Tower bridge vs london bridge which is better

Tower Bridge vs. London Bridge: Which is Better?

London, a city rich in history and iconic landmarks, is home to two famous bridges: Tower Bridge and London Bridge. Each bridge has its unique charm, history, and features. In this article, we’ll compare Tower Bridge and London Bridge to help you decide which one to visit, or perhaps why both deserve a spot on your itinerary.

Historical Significance

Tower Bridge: Completed in 1894, Tower Bridge is an iconic symbol of London. Designed by Sir Horace Jones and engineered by Sir John Wolfe Barry, this bascule and suspension bridge was built to ease road traffic while maintaining river access to the busy Pool of London docks. Its distinctive twin towers, designed in a Gothic style, have made it a symbol of London’s architectural heritage.

London Bridge: The history of London Bridge dates back to Roman times, making it one of the oldest river crossings in London. The current London Bridge, completed in 1973, replaced a 19th-century stone-arched bridge which had replaced a medieval structure. While the modern bridge might lack the architectural grandeur of Tower Bridge, its historical significance as a site of numerous iterations of bridges cannot be overstated.

Architectural Design

Tower Bridge: Tower Bridge’s design is both functional and beautiful. The bridge’s twin towers are connected by two horizontal walkways, and its bascule sections can be raised to allow ships to pass. The towers and the bridge itself are adorned with Victorian Gothic elements, making it a stunning piece of architecture that also offers panoramic views of London from its high-level walkways.

London Bridge: In contrast, the current London Bridge is a simple and functional structure made of concrete and steel. Its minimalist design reflects its purpose as a practical river crossing rather than a tourist attraction. However, the simplicity of its design often surprises visitors expecting more historical charm.

Visitor Experience

Tower Bridge: Visitors to Tower Bridge can explore the Tower Bridge Exhibition, which includes access to the high-level walkways, glass floor sections, and the Victorian engine rooms. The glass floors provide a thrilling view of the River Thames below, and the exhibition offers insights into the bridge’s history and engineering.

London Bridge: London Bridge itself doesn’t offer a visitor experience in the same way Tower Bridge does. However, nearby attractions include the London Bridge Experience and the London Tombs, which provide historical and immersive experiences related to the bridge and its surroundings.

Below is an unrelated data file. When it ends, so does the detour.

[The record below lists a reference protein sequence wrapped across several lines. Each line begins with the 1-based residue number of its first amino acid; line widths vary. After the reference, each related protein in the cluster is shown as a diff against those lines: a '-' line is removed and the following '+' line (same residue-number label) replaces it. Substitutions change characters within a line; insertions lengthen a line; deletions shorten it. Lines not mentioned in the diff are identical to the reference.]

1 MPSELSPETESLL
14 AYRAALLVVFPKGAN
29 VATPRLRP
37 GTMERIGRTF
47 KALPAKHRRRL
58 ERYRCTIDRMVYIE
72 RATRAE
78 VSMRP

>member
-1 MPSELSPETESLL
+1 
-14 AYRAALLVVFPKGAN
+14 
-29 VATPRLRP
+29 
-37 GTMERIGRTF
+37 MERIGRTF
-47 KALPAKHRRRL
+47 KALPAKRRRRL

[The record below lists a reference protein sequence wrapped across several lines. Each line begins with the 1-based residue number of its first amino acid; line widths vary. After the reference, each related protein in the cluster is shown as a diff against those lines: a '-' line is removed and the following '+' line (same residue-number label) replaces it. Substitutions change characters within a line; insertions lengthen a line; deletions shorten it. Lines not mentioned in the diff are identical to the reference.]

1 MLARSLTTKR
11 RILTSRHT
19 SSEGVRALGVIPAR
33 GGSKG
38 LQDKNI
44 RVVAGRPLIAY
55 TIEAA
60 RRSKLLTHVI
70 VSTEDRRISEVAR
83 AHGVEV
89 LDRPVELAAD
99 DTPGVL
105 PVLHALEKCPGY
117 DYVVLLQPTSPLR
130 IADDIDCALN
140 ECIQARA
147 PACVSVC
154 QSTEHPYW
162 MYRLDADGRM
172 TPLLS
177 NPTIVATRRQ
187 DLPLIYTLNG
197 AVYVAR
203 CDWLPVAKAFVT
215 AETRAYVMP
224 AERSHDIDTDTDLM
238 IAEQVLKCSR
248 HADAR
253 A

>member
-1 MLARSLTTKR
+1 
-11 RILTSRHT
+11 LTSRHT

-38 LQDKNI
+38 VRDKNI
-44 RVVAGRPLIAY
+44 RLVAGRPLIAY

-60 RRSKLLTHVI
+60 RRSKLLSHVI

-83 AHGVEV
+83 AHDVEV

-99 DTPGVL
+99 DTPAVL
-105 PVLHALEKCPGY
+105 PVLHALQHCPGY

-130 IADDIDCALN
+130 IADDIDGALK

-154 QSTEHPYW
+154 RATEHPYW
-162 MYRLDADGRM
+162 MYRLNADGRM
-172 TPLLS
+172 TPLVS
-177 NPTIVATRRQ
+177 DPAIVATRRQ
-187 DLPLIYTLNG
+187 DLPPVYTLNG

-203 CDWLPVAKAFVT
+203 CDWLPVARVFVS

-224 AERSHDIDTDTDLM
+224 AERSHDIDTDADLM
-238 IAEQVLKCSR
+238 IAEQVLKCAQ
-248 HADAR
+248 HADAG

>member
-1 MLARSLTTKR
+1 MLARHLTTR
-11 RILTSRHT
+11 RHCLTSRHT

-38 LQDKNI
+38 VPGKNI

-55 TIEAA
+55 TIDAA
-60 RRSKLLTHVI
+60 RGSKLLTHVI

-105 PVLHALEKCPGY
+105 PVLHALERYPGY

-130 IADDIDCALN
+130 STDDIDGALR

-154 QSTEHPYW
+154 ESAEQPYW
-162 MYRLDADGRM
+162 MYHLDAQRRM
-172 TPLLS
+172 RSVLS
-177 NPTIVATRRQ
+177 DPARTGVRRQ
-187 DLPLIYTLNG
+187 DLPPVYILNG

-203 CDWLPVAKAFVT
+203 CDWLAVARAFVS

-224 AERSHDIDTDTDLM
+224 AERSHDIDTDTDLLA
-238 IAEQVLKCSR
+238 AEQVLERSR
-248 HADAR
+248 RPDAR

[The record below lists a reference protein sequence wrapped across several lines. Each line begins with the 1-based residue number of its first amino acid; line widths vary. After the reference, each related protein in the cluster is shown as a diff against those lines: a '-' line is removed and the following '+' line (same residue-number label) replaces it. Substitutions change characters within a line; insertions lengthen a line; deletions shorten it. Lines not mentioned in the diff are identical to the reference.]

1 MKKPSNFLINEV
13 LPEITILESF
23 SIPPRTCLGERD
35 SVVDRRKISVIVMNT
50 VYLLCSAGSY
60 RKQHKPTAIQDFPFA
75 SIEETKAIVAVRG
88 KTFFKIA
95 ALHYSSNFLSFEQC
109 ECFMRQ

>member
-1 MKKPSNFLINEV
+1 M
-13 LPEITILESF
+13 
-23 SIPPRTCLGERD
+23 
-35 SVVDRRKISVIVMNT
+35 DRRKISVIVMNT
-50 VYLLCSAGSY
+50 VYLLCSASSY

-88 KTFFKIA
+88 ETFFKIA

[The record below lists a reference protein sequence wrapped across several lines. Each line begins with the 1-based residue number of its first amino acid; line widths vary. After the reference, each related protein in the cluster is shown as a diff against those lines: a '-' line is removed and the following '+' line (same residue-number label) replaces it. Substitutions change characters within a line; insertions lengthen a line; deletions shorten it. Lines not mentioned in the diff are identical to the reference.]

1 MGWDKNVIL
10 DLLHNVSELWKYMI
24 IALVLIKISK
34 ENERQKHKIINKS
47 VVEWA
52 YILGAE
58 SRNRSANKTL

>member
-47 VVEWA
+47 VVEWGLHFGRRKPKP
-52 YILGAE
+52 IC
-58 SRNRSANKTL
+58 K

Location and Views

Tower Bridge: Tower Bridge’s location near the Tower of London and its stunning views of the river and city make it a prime spot for tourists. From the bridge, you can see iconic landmarks such as the Shard, the Gherkin, and the historic HMS Belfast.

London Bridge: Located slightly upstream, London Bridge offers views of the Shard and the City of London. It’s also a gateway to other attractions, such as Borough Market, one of London’s most famous food markets, and the historic Southwark Cathedral.


Tower Bridge: Tower Bridge is easily accessible by public transport, with nearby stations including Tower Hill (Circle and District lines), London Bridge (Northern and Jubilee lines, and National Rail services), and Tower Gateway (DLR). The bridge and its exhibition are also accessible to visitors with disabilities.

London Bridge: London Bridge station is a major transport hub, served by the Northern and Jubilee lines, as well as various National Rail services. This makes it an easy starting point for exploring both the bridge and the surrounding areas.


Which is Better? The answer depends on what you’re looking for. If you’re interested in iconic architecture, breathtaking views, and a comprehensive visitor experience, Tower Bridge is the clear winner. Its historical exhibitions, panoramic walkways, and stunning design make it a must-visit.

On the other hand, if you’re more interested in the historical significance of London’s river crossings and exploring nearby cultural attractions, London Bridge offers a different, more understated charm. Its proximity to markets, cathedrals, and historical sites provides a rich cultural experience.

Ultimately, both bridges offer unique insights into London’s history and culture. Visiting both can give you a fuller appreciation of the city’s diverse architectural and historical landscape.